I've tried before, but always failed. The Super Rail Cargo is an express EMU freight service that runs in the middle of the night and is a hard one to photograph. Turns out though, that Japan doesn't do daylight-savings. Therefore, in summer, in the wee hours of the morning, one has a good chance of seeing this thing on the move.
One service leaves Tokyo whilst the other leaves Osaka, around the same time, nearly every night of the week. I've never tried to hunt down the Tokyo end, as it's sorta out-of-the-way down past Shinagawa. Fortunately, the Osaka side passes through Umeda, on it's way towards (and along) the Tokaido Main Line.
The Stake Out - Fukushima Station
This train runs from Ajikawaguchi yards, along the Yumesaki Line, joins the Loop Line at Nishikujo, passes Noda and then heads north where it branches off the loop at Fukushima. It's even at road-level and there's a level-crossing, so you get an advance notice of anything approaching.
I used my freight timetables as posted here to know when it might arrive. It was my last morning in Osaka, a Tuesday, and I wasn't going to miss it this time.
I was staying in Tennoji and awoke at 4am. There were no train services at that time, so I found a taxi and asked to go to Fukushima Station. The driver alerted that there was nothing to be gained in going there, but I actually stated that I hoped to take a photo and he chuckled and agreed that it was OK.
It was around 4:40am and indeed still dark.. but I was very happy to have the sun rising.. although on the wrong side for a good shot. There were lively characters coming out of Karaoke venues or bars, but also people making their way to work.
At 5:05am, the booms triggered and an EF66 with a short rake appeared. It seems this would be ▲59 making it's way from Suita. I think I still had my polariser on at this point, not really knowing the best way to shoot in low light. Hence the photos are quite dark.
A loop line service came through at 5:12am... meaning that I could've slept in a little later and taken it from Tennoji. There was no way I was going to risk that timing though.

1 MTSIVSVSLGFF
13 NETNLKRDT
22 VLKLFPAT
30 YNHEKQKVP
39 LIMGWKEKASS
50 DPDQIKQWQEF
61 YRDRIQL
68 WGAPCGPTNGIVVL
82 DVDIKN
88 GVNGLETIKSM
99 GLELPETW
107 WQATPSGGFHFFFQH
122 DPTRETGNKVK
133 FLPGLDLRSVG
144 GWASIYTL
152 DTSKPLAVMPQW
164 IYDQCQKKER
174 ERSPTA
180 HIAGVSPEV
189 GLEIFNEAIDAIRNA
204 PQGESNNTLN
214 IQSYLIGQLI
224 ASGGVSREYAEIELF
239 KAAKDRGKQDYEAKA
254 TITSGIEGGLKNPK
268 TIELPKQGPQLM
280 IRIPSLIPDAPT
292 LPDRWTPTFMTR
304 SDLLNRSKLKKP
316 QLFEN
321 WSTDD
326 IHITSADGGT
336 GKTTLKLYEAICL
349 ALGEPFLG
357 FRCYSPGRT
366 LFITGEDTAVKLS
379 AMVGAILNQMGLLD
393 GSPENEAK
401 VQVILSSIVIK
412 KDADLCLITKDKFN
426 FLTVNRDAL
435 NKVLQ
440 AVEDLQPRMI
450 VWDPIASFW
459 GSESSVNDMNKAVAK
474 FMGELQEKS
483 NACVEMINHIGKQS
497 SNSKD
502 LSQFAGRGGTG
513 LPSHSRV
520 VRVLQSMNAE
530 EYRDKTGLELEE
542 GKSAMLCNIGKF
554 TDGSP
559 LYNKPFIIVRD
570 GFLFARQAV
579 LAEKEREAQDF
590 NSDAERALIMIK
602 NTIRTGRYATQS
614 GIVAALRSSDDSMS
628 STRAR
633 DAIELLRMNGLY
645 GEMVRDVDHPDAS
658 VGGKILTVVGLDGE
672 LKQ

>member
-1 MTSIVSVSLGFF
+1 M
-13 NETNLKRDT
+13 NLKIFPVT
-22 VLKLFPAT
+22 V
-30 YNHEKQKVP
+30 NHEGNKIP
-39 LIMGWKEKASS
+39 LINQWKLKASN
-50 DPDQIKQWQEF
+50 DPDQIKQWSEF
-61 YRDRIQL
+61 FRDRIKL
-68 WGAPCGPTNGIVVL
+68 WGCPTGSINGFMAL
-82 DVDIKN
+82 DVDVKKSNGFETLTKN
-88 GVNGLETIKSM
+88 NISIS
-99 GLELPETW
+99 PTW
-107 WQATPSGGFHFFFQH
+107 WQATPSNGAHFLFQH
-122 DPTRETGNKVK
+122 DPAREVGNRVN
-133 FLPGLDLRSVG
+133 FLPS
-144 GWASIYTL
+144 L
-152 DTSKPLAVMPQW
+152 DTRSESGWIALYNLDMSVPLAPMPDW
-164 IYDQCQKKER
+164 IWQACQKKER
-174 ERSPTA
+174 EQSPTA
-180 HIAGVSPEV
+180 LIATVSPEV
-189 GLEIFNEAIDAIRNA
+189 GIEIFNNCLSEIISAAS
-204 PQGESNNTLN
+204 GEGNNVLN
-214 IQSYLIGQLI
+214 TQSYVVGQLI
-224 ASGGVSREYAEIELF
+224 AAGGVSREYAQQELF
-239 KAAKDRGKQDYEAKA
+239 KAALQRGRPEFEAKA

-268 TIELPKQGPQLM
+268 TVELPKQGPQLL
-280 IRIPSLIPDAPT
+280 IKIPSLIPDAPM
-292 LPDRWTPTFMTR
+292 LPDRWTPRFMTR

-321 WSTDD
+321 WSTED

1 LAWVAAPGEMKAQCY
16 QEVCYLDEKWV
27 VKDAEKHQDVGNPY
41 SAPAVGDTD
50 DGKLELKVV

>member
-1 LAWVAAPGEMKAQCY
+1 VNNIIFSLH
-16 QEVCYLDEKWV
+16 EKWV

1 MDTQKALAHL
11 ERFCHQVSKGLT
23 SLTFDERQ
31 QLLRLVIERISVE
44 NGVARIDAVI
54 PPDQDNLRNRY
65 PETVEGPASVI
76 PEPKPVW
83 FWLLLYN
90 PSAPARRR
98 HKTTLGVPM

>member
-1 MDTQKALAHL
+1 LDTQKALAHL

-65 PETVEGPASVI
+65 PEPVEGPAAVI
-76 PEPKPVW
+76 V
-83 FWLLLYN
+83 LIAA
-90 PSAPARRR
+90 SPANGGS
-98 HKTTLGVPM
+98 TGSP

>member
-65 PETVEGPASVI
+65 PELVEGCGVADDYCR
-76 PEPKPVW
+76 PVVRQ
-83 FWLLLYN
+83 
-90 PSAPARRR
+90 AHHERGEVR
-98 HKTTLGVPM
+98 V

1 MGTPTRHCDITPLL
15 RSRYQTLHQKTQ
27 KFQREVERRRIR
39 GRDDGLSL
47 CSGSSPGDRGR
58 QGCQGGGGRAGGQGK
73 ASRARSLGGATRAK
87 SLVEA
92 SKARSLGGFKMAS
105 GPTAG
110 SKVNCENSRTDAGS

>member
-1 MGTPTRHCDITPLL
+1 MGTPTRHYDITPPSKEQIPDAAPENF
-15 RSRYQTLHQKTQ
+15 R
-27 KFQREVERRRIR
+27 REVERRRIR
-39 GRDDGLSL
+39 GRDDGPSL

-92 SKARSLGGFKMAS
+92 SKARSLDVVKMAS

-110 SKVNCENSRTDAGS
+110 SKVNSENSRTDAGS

Either way... The gates then activated again and the M250 came through!
Not the best photos... but for the first time I saw the actual service in flight; whilst I had a camera ready. Success!
The goal was simple... there's a freight train that runs from Umeda to Hirano and there's enough time to catch it at Shin-Osaka, bolt to Hirano and catch it again. Of course... this would be correct... if Umeda Freight Yard still existed. Little did I know that, whilst waiting at Shin Osaka station, the yard had been demolished some 3 years earlier!
The timetables I posted here were initially wrong. Wherever I had 'Umeda' should have actually been 'Osaka'. I thought 'Osaka' (from the freight train timetable) meant 'Umeda'... but it actually meant the yard right next to the Shinkansen depot out past Senrioka!
I waited here for a while to see the freight head through to Umeda. Instead I got to see the standard array of express trains. Mixed in with these was a freight heading to Ajikawaguchi which caught me off-guard. You can find the timetables for Suita to Ajikawaguchi here.
The Ocean Arrow/Kuroshio in pictured above actually left 5 minutes late. That last picture shows the driver hanging out the front of the train with the stationmaster discussing something that was preventing him from leaving. What I didn't capture was the guard bolting down the platform with a few sheets of paper that must have been the timetable/run-sheet that you see paper-clipped in the cabin. It seems the driver was issued with the wrong one, as he swapped the one in the train with the one the guard delivered. The train then departed.
It was 30 minutes past the time that the train was meant to arrive and I decided to cut my losses. These trains are usually very close to clockwork and the Ajikawaguchi train had passed... so it was time to go.
Transit to Hirano
I took the Haruka Airport Express to Tennoji (thanks Rail Pass!) and then a local to Hirano. It was a quick trip. Of course, the goal was to pass the freight yard to see if there was any activity. Instead I was presented with the following...
I think I let out a big 'Ohhhhh....' at that point and had fellow passengers look oddly at me. Everything clicked. I was glad I'd left, but unhappy that I'd waited so long at Shin-Osaka. This is Japan... if the train doesn't arrive 5 minutes after schedule then move on.
This is a little station on the line to Nara. I've posted the freight timetable for this yard here. It is located two stations east of Tennoji and you must take a local service on the Yamatoji Line to get there. The stop between Hirano and Tennoji is Tobushijomae and is located on the south-west corner of the freight yard I sought out. Stay on the left side of the train between these two stations and you'll get a good view of what's about to depart.
The yard has three staging roads immediately next to the passenger lines, but at ground level... the passenger lines are elevated. In these roads you'll find made up trains that have just been delivered, or are about to depart. Trains that arrive are staged here whilst either the engine that brought them runs around or the yard worker takes them away. There is a shunt road that runs right up beside Hirano station for this purpose.